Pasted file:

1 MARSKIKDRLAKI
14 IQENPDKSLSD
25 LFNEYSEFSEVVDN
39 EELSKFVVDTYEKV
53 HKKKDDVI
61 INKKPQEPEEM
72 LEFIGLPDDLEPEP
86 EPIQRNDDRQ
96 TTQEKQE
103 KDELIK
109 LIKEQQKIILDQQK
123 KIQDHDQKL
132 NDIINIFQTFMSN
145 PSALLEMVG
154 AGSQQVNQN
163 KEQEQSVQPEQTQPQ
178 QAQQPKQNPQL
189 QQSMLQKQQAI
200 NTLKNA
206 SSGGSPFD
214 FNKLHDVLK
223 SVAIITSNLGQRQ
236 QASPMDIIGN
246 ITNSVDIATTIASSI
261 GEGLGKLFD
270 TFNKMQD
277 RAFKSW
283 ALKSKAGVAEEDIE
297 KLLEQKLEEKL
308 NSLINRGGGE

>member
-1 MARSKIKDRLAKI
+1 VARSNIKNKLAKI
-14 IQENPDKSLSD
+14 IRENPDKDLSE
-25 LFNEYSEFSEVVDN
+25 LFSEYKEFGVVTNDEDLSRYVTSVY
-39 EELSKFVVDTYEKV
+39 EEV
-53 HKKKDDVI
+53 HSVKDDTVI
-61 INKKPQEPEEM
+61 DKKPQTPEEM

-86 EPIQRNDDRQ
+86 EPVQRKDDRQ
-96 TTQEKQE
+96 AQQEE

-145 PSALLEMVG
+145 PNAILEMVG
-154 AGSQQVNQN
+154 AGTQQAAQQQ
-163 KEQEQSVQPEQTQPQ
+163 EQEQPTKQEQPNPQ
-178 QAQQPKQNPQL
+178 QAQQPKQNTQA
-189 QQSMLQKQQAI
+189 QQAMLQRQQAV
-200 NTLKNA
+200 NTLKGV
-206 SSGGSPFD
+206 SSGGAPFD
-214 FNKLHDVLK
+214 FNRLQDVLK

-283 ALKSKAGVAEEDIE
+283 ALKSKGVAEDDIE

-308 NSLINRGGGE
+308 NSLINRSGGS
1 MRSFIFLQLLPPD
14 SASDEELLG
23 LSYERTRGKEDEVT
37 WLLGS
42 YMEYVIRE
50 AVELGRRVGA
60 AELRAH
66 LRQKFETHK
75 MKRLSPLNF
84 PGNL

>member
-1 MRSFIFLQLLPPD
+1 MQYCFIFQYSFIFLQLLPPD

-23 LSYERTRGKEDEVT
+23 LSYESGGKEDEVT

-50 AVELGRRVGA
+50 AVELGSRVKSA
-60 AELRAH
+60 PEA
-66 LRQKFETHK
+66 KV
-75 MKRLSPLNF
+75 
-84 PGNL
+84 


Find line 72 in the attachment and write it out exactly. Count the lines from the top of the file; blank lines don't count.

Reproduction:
42 YMEYVIRE